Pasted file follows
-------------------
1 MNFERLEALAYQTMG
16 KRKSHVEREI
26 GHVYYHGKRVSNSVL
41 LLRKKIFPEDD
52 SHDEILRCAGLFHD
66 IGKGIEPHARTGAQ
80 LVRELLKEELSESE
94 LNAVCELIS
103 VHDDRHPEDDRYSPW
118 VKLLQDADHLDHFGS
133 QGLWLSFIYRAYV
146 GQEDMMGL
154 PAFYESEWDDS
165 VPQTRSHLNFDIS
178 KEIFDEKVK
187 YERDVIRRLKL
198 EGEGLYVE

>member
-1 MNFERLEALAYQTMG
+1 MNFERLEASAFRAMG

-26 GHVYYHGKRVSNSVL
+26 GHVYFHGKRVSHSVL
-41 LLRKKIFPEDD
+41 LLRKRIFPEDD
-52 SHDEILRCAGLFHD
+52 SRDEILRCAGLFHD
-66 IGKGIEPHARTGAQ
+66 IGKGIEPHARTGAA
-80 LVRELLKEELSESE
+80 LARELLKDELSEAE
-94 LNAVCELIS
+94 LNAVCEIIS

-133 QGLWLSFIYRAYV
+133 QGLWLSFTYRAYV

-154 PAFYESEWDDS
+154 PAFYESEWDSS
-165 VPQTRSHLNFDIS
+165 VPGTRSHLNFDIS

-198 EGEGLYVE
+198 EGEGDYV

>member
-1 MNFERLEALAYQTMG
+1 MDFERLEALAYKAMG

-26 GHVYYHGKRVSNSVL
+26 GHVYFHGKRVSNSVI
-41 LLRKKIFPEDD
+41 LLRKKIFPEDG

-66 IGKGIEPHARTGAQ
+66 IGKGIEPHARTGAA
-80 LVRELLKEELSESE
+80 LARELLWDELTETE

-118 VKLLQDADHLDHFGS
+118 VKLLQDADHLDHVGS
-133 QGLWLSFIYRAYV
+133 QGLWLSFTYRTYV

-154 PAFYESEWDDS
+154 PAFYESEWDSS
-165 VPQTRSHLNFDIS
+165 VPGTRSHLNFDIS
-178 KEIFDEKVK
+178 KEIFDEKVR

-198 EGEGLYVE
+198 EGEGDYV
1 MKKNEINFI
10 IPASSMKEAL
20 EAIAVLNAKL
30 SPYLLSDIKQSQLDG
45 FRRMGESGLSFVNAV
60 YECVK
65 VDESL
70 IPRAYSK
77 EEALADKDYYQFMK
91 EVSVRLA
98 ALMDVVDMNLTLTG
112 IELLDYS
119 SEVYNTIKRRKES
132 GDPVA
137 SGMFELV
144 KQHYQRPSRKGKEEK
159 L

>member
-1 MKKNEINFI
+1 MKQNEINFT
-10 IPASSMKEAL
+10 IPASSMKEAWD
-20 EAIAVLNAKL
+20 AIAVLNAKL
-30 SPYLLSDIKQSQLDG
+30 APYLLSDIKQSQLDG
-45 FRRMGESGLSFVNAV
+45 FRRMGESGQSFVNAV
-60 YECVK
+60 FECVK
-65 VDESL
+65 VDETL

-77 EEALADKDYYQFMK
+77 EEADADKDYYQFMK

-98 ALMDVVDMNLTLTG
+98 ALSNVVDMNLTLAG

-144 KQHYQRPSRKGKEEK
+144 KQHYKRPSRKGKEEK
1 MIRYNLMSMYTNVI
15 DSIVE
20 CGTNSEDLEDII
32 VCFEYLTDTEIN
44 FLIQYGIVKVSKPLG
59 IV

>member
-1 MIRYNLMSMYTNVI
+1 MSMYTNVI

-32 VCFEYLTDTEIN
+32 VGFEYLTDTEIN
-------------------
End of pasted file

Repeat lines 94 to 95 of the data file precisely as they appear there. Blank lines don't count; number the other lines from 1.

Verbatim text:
-65 VDESL
+65 VDETL